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End detention of minor offenders

Friday, April 12th, 2024 06:00 | By
Handcuffs
Police cuffs. PHOTO/Pexels

Despite the law prohibiting it, some rogue traffic police officers are still forcing minor traffic offenders to pay cash bail or detaining them.

Article 49(2) of the Constitution states that a person should not be remanded in custody if the offence is punishable by a fine only or by imprisonment for not more than six months.

In most cases, releasing traffic offenders on bail is arbitrary, and the amount of cash bail to be paid is usually left to the discretion of the local traffic commander.

They determine whether or not an offender should be granted cash bail, and the amount.

However, this decision must be regulated and done in accordance with the existing guidelines and regulations.

Rogue officers take advantage of the fact that most Kenyans detest incarceration, lengthy trials and attendant inconveniences to seek cash bail as a pretext for soliciting bribes. They then withdraw the charges and retain part or the whole cash bail.

National Council on the Administration of Justice (NCAJ) has also issued traffic guidelines which, among other things, bar police from detaining offenders for minor offences.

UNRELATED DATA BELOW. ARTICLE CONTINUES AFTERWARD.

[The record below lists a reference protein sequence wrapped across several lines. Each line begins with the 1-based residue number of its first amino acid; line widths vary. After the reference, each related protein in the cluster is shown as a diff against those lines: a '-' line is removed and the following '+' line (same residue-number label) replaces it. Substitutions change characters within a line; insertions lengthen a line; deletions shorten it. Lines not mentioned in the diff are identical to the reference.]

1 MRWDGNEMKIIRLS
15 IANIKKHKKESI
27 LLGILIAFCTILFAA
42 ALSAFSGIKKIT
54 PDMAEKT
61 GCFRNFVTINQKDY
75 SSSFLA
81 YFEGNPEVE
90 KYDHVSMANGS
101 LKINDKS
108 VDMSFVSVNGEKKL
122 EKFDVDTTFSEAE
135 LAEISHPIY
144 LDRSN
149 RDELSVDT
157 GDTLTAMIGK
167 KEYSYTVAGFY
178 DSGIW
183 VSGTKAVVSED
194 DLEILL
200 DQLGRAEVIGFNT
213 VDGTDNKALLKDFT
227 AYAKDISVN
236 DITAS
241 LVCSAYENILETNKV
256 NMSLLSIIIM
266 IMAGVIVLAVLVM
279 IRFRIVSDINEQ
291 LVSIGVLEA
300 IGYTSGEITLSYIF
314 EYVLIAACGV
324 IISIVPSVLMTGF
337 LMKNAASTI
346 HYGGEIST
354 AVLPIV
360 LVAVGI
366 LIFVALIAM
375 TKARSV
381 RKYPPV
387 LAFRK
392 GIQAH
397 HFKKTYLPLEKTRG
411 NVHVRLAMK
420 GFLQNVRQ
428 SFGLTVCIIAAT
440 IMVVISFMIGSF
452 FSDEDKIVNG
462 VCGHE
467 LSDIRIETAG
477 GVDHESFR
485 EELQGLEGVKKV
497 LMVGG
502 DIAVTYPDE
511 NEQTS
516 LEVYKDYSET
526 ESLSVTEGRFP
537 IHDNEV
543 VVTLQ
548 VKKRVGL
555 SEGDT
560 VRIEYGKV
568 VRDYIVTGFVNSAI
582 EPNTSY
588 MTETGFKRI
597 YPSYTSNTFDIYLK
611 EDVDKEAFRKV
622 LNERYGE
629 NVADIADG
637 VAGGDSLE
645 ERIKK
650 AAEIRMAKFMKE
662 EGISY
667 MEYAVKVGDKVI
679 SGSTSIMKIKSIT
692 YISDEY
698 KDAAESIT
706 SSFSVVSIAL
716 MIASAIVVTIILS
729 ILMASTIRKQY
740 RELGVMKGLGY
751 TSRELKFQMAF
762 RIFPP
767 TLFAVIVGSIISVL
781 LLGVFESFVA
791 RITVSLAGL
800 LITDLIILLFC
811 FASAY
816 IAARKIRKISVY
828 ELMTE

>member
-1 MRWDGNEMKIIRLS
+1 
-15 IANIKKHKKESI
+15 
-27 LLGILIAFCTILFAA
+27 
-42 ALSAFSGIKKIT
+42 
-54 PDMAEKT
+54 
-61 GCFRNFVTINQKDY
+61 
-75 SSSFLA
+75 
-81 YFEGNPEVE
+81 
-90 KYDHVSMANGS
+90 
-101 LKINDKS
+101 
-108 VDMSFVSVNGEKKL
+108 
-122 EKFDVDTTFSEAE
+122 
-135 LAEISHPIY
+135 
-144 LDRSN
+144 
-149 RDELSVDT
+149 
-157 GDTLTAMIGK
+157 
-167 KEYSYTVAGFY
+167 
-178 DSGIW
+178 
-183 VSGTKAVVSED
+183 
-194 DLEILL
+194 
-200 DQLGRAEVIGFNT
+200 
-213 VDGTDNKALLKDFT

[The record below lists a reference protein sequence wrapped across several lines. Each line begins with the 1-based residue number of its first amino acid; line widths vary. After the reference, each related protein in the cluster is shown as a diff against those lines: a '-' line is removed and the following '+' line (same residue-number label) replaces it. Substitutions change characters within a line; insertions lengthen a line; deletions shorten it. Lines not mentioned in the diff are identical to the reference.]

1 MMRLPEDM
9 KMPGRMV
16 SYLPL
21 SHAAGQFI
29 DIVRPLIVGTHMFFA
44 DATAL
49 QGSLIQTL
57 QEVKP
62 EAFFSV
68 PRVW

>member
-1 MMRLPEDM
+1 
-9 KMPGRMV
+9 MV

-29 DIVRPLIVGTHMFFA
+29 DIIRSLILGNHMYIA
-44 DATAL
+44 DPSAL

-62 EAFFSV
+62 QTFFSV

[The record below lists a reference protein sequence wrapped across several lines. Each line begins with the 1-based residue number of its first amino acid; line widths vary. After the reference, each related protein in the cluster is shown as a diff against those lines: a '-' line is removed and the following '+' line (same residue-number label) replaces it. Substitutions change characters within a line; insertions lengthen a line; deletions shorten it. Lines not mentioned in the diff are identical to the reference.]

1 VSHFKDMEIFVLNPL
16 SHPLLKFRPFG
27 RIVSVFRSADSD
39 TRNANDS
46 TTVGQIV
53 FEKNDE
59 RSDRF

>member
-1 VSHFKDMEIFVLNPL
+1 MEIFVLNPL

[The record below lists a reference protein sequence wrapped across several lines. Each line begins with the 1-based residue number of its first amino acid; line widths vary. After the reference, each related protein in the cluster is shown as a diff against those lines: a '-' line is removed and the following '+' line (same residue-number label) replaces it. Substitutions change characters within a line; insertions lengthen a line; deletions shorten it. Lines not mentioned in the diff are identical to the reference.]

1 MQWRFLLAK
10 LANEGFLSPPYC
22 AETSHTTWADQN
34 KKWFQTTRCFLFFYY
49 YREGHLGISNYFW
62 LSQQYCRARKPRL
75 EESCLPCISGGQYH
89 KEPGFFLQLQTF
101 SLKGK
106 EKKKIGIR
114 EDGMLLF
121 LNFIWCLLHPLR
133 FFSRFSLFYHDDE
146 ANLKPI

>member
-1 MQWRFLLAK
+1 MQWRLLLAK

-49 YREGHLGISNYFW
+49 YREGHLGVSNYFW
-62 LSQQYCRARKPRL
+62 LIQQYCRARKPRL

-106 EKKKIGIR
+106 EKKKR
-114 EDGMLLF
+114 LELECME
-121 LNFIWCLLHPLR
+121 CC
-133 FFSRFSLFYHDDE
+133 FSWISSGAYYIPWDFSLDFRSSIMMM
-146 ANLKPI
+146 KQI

The regulations stipulate that when the offence is petty, and the offender is not a flight risk, they should be given a free bond. The guidelines require that such persons be granted time, place and adequate facilities to pay fines or bail.

These provisions, however, do not apply to serious offences such as causing death by dangerous driving, drink-driving and driving a vehicle without insurance.

Cash bail or locking up the offenders are not the only options. Officers can also issue the offenders with the Notice to Attend Court or summons, on convenient dates, instead of locking them up.

Police have raised concerns about the high rate of absconding, where some offenders fail to attend court after being released on cash bail. To discourage this, the courts and police should strictly deal with the absconders including forfeiting the cash bail and issuing a warrant of arrest.

In case the officer has not concluded that the suspect may appear in court, he may launch investigations and issue the offender with a Notice of Intended Prosecution.

It is important that all parties involved must ensure the law is followed and offenders, especially petty ones, are not unnecessarily inconvenienced.

Kenyans must also resolve to be part of the solution by obeying the laws and rejecting bribery.

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